Salt River Project, the quasi-governmental entity that oversees the canals and water usage in the Valley, was instrumental in working closely with the design team. Over a 17-month period, the team addressed the current and future locations of the underground utilities in an effort to facilitate the design of both sets of pylons on the south bank. Over an eight-month construction period, the design team and construction crew worked diligently to accommodate the schedule and on-the-ground design revisions.
The much anticipated dedication of Paolo Soleri’s first completed bridge took place on Saturday, December 11, 2010. Nearly 1,000 people came to Old Town Scottsdale to witness event history in the making at the noon dedication and to join in the celebration. The crowd present at solar noon, just a week before the winter solstice, witnessed the stunning effect of the sun’s shadow, as a shaft of light between the six-inch gap in the pylons moved along the red stripe toward the deck of the bridge.
Soleri, Mayor Jim Lane, the Cosanti Foundation, Scottsdale Public Art, and Scottsdale City Council all joined in celebrating the completion of the landmark. A specially-choreographed performance by Vessel, directed by Rachel Bowditch, along with experimental analog electro machine music by Elektrobahn, and artists from Scottsdale Artists School painting live were just part of the dedication activities.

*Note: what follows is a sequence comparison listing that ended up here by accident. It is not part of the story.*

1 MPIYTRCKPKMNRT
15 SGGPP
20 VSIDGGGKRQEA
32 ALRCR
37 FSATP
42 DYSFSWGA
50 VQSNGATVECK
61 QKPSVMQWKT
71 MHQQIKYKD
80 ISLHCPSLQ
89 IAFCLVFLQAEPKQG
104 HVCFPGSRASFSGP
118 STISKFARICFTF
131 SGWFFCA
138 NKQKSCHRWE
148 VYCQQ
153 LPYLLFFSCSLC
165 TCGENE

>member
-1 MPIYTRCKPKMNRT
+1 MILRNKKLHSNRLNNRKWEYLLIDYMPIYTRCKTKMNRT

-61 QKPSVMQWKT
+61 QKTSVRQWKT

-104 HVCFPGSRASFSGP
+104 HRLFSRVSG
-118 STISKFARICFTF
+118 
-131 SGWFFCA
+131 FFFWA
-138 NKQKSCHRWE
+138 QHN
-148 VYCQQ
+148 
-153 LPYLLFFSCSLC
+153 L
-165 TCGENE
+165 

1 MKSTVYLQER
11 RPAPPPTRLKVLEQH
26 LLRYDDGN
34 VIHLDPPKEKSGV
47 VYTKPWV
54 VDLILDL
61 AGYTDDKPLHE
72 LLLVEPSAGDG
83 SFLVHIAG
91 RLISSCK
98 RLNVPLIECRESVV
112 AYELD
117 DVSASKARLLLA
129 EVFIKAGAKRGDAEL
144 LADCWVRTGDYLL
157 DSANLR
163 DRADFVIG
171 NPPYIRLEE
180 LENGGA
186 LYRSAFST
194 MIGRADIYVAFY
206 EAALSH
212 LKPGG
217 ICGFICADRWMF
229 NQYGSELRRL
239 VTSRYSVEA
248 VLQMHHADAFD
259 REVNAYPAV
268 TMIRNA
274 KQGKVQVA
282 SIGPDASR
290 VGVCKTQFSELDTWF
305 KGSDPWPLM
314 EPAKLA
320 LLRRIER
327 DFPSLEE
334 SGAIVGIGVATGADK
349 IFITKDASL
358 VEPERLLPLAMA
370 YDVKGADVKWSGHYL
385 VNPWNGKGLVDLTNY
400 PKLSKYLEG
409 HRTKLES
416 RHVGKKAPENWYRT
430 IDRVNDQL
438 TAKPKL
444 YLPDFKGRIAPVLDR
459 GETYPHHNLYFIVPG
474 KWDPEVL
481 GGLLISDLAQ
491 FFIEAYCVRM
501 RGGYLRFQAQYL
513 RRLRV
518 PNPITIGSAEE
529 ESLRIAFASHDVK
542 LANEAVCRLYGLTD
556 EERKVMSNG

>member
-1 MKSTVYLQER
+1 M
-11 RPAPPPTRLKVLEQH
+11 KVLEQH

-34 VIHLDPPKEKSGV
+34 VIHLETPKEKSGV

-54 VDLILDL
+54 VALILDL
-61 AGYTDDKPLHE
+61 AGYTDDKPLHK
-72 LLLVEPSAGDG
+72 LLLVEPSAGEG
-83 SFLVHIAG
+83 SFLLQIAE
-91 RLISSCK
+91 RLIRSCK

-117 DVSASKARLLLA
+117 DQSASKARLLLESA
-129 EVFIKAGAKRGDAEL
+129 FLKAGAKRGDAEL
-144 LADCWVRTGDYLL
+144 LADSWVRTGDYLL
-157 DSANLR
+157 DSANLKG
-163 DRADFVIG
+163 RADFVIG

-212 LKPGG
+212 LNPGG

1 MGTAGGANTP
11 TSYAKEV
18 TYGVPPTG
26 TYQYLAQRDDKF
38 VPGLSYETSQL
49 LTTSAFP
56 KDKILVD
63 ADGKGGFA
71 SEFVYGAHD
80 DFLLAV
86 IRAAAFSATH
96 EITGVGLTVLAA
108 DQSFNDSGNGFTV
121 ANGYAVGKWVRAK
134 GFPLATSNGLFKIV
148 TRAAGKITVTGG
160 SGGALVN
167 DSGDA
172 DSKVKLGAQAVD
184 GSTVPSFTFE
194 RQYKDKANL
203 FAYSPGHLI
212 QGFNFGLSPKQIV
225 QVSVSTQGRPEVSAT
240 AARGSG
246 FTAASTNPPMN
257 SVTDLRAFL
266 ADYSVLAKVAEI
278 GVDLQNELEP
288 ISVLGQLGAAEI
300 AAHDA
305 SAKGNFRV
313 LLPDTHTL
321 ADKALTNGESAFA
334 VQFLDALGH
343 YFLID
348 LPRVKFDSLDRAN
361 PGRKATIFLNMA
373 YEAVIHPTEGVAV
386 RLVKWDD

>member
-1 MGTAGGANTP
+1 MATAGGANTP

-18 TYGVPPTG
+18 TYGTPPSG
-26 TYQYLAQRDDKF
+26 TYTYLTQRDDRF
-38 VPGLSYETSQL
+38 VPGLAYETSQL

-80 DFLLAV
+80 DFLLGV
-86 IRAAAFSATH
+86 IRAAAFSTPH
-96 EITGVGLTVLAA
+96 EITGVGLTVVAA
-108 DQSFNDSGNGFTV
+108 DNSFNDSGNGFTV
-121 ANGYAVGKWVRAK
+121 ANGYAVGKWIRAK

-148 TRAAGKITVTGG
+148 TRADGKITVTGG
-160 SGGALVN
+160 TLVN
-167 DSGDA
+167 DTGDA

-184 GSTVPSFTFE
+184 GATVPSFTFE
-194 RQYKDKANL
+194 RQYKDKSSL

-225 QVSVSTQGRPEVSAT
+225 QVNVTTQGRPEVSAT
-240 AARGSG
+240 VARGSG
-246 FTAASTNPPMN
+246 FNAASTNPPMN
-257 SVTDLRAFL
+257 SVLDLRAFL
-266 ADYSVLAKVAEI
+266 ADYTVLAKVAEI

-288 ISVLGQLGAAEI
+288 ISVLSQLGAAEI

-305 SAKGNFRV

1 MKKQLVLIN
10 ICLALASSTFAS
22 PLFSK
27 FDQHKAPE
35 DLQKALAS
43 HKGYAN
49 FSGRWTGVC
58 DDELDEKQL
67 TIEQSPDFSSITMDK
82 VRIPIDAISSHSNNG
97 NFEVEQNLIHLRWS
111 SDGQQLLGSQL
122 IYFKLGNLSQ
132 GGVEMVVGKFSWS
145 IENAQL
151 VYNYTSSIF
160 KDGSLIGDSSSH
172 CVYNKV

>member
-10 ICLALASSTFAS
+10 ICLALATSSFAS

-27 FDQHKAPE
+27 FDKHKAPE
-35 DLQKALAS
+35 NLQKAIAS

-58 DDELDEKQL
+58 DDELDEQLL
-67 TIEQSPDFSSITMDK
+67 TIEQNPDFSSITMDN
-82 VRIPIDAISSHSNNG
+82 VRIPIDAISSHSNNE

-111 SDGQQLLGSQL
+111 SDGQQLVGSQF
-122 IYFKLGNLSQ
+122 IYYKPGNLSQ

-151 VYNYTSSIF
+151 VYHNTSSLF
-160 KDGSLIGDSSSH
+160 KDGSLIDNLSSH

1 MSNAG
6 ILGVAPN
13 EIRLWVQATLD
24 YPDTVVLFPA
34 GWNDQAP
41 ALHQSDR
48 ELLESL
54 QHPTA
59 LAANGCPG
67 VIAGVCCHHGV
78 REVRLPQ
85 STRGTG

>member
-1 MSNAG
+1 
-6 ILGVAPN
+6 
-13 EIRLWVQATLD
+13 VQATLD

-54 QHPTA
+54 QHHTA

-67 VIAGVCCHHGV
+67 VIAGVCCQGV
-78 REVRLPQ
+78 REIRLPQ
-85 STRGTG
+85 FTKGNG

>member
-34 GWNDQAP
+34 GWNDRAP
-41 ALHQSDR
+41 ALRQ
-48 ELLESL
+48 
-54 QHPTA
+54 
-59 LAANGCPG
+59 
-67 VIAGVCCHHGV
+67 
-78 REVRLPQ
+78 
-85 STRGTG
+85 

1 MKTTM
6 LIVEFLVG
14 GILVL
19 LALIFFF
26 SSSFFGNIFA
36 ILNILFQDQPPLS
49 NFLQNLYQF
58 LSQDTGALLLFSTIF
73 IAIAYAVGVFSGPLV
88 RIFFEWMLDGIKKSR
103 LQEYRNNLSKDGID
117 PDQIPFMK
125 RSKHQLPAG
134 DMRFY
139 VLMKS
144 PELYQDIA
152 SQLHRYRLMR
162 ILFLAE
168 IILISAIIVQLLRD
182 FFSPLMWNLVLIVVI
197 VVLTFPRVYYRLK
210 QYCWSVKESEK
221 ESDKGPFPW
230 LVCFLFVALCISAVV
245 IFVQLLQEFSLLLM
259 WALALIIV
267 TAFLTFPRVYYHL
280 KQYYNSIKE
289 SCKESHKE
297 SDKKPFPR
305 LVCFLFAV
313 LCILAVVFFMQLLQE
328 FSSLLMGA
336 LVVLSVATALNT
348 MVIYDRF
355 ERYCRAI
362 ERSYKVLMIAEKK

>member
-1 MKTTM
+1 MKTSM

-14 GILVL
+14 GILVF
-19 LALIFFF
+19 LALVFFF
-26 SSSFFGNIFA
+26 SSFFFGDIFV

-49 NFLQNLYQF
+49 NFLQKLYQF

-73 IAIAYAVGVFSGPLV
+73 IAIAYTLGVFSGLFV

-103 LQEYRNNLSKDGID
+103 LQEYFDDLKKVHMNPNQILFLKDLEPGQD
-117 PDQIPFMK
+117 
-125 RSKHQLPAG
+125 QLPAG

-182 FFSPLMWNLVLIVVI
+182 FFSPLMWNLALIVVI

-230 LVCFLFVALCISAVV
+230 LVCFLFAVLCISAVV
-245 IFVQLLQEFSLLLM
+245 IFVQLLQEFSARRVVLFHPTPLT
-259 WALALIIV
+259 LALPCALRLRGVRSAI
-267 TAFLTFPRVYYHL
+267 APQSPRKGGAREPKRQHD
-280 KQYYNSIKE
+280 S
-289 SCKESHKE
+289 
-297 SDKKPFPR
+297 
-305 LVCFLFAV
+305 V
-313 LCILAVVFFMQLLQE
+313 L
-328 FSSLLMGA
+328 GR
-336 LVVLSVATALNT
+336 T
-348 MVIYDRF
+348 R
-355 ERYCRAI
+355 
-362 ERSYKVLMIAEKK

Soleri Bridge and Plaza is a joint City of Scottsdale Capital Improvement Project and Scottsdale Public Art commission with additional funding by Starwood Capital Group and Golub & Company, Ground Up Development Services, and Salt River Project.
Paolo Soleri & Cosanti Foundation
John Douglas Architects
Steve Martino & Associates
PK Structural, LLC
Akali Lighting Design
D. H. Lighting Solutions
Hunter Contracting Co.
Howard S. Wright Constructors
This artwork contains AR components.
Meet staff from Cosanti Foundation to learn about the layered symbolism of Soleri Bridge and Plaza. Virtually visit the historic studios of Paolo Soleri, Cosanti, and Arcosanti, and explore 3-D animations and time-lapse videos of this work.
LocationUnnamed Road, Scottsdale, AZ 85251, USA